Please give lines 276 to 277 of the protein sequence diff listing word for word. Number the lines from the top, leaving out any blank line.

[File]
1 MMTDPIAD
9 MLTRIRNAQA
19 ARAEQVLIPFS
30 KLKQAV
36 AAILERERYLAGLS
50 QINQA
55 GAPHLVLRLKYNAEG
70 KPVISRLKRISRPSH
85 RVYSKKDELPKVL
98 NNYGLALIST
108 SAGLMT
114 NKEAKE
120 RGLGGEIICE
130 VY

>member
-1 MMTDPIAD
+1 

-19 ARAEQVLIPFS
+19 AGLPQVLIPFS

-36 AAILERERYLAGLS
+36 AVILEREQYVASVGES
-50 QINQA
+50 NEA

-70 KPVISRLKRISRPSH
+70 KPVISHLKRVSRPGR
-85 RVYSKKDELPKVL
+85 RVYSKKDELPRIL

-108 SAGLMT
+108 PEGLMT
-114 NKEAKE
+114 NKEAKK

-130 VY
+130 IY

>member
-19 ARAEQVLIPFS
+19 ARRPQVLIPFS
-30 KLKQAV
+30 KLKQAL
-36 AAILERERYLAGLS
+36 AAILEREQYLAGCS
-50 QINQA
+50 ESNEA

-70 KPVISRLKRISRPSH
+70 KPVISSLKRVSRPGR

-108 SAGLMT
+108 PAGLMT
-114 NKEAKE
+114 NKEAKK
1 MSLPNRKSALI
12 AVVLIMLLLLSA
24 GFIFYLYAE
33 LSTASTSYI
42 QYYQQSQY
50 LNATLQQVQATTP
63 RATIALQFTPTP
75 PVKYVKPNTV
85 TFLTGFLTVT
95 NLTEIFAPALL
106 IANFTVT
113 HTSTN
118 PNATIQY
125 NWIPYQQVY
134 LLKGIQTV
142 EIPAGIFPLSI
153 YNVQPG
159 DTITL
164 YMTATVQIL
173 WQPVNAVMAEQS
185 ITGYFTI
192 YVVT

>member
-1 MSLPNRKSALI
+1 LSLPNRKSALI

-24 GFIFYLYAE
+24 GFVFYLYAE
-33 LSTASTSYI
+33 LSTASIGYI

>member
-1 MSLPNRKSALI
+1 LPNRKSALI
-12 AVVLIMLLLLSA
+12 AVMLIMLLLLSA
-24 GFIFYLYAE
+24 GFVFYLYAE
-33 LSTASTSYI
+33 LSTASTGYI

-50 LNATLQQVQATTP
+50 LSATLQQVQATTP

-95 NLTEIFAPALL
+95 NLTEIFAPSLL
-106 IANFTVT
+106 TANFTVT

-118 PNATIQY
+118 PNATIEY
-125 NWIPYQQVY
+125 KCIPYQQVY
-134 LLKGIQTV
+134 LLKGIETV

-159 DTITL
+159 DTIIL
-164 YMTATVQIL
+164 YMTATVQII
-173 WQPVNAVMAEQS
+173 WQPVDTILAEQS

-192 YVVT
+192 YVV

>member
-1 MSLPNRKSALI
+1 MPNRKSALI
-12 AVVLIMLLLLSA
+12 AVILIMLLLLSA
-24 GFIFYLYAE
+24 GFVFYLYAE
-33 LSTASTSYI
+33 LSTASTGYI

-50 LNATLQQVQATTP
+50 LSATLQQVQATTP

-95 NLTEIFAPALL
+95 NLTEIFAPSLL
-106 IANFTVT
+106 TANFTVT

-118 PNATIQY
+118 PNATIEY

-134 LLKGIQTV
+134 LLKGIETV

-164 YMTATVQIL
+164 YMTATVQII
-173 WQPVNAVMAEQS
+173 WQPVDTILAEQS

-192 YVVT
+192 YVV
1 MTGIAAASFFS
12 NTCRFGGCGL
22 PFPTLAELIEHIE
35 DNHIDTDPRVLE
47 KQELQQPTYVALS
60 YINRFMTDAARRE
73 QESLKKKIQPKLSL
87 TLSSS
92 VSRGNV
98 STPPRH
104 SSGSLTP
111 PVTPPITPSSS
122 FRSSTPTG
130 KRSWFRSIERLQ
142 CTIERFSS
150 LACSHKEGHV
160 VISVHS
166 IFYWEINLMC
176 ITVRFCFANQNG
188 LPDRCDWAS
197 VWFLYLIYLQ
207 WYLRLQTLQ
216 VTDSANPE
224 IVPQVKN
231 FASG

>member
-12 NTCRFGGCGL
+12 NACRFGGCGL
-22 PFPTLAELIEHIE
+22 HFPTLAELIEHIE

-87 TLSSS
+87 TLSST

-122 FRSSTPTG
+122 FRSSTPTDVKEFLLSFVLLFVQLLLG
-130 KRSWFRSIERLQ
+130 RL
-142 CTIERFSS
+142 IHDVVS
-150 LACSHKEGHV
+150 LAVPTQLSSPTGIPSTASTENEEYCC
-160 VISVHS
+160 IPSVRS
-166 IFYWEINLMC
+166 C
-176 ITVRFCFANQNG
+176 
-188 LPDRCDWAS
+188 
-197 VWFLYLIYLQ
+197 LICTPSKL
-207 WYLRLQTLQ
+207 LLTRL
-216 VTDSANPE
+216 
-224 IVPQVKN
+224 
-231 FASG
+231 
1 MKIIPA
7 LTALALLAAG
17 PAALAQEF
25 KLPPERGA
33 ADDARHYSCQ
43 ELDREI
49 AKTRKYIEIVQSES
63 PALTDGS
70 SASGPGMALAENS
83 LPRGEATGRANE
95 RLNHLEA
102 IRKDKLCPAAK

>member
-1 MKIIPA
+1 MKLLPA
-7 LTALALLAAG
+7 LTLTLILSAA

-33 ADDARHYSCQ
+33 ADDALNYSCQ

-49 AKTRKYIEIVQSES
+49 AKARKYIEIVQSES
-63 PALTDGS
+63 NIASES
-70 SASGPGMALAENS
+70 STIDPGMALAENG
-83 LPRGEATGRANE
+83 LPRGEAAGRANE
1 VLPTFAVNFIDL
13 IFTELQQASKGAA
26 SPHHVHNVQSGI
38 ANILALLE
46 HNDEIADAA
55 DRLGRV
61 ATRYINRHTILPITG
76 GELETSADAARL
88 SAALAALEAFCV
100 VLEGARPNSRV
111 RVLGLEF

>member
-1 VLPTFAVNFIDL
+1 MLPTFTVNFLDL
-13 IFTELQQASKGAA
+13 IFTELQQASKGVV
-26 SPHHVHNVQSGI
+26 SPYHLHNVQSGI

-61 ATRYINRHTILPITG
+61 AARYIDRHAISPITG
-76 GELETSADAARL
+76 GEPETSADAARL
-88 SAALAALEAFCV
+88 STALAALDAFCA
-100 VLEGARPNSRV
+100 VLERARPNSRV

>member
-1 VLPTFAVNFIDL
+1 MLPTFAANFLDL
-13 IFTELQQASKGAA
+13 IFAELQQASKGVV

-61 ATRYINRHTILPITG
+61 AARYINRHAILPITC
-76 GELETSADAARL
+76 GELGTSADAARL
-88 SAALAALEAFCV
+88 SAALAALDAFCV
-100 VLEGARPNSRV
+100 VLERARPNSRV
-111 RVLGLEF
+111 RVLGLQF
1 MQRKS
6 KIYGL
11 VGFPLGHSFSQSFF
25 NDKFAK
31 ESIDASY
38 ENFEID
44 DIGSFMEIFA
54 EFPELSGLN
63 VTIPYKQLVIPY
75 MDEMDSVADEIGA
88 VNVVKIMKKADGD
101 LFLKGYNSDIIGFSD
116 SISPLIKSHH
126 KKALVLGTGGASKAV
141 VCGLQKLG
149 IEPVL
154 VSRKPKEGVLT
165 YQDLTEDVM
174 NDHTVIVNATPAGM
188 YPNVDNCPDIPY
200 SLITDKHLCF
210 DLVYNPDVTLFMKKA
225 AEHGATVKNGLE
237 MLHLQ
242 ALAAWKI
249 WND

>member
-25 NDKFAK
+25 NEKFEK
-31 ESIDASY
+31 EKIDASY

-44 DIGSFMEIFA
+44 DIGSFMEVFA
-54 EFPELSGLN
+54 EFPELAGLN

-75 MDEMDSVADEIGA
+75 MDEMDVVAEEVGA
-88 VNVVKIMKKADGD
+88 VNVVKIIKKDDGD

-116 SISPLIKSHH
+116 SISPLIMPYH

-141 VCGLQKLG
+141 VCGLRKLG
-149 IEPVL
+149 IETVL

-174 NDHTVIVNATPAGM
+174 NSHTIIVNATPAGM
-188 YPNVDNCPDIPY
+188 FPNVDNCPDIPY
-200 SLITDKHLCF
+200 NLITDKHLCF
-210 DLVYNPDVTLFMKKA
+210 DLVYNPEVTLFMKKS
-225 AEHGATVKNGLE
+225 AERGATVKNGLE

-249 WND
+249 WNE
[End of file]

174 NDHTVIVNATPAGM
188 YPNVDNCPDIPY